During the war of 1866 Giesl and his corps achieved several successes. They supported the fortifications along the Danube river at Floridsdorf, guarded the so-called Tabor-Joch bridge across the Danube, the large storage facility at the Prater and the telegraph lines to the Leopoldsberg and to Greifenstein. During some periods of the war it seemed very likely that the Prussians would take Vienna and so Giesl supervised and his men escorted the treasures from the National bank to their hideaways. He was able to secure permission in the event that the city should be captured for his corps to remain in Vienna to maintain public order. Only the 93 men of his mounted department should withdraw with the Army Headquarter. However it never came to this and on the 30th of August 1866 he was promoted to Oberst. When this corps was disbanded in 1869 Oberst Giesl received the commendation of the Kaiser which allowed him to wear the bronze Military Merit Medal (Signum Laudis) when it was instituted in 1890 and was transferred to infantry regiment number 72 as deputy commander. On the 27th of October 1870 he assumed command of infantry regiment number 16 but only a year later (8th November 1871) this regiment was amalgamated with the disbanded Warasdiner Grenz-Infanterie-Regiment and Oberst Giesl again lost his command.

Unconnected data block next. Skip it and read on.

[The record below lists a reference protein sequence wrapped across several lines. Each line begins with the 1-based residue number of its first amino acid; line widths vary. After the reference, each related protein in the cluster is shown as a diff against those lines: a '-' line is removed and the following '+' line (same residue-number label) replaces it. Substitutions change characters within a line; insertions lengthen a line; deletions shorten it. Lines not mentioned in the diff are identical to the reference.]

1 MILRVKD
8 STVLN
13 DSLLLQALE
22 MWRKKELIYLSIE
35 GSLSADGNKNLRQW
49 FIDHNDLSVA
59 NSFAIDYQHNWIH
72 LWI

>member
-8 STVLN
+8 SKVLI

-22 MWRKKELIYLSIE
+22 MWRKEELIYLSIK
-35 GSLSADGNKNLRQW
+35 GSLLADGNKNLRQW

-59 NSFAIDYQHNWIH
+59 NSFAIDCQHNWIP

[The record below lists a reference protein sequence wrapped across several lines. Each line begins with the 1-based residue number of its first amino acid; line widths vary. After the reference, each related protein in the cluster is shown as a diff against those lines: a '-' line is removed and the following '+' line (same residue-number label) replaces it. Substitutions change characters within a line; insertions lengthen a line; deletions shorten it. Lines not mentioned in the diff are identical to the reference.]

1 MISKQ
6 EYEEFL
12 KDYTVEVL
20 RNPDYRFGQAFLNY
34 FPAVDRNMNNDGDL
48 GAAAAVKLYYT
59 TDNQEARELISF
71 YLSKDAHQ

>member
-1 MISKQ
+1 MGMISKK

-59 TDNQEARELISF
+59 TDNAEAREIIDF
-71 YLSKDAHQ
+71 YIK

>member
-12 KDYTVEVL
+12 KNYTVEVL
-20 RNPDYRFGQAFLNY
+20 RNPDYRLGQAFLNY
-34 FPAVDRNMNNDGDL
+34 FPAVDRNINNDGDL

Heinrich von Giesl with his two sons Wladimir and ArthurOn the 26th of December 1871 he was appointed to be k.k. General-Gendarmerie-Inspektor (Inspector General of the k.k. Gendarmerie). On the 25th of April 1874 he received his promotion to Generalmajor and carried on with the reorganization of the Gendarmerie-Korps, especially after the Gendarmerie -Gesetz or law (26th February 1876) was instituted. Now the k.k. Gendarmerie was no longer an integral part of the active army but it became an independent part of the k.k. Landwehr. Besides improving the organization, Generalmajor Giesl Ritter von Gieslingen was constantly trying to improve the equipment of the force and raise the education of his officers. On the 20th of April 1879 he received his advancement to Feldmarschall-Leutnant and was honored by the award of the Order of the Iron Crown 2nd class (with the war-decoration of the 3rd class) on the 25th of April 1883. According to the statutes of this order he was further ennobled to "Freiherr von" with a decree of the 21st of June 1883. On the 13th of March 1884 he was honored with the title of Geheimer Rat (Privy Councillor) and as Oberstinhaber of infantry regiment number 16 on the 25th of April 1887. On the occasion of his 50th year on active duty as an officer he was awarded the Grand cross of the Order of the Iron Crown (with war decoration of the 3rd class) on the 3rd of September 1888. He was not the first or the last officer in the post of General-Gendarmerie-Inspektor but he held this post for such a protracted length of time and influenced the corps so much that he soon was called "father of the Gendarmerie". On the 27th of April 1889 he was promoted to Feldzeugmeister mit Titel und Charakter (brevet rank) which  allowed him to wear the distinctions and carry the title of a Feldzeugmeister but he received further the salary of a Feldmarschall-Leutnant. It was a special honor of the Emperor as usually this post was held by a Generalmajor or Feldmarschall-Leutnant. After 22 years of outstanding service in this important post Feldzeugmeister Heinrich Giesl Freiherr von Gieslingen retired in December 1894. With his second wife he settled at Vienna where he died on the 2nd of July 1905 at the age of 84. His funeral was one of the largest ceremonial occasions of the k.k. Gendarmerie during their whole history and he was buried in a splendid family grave at a prominent place within the Viennese Zentralfriedhof just behind the arcades.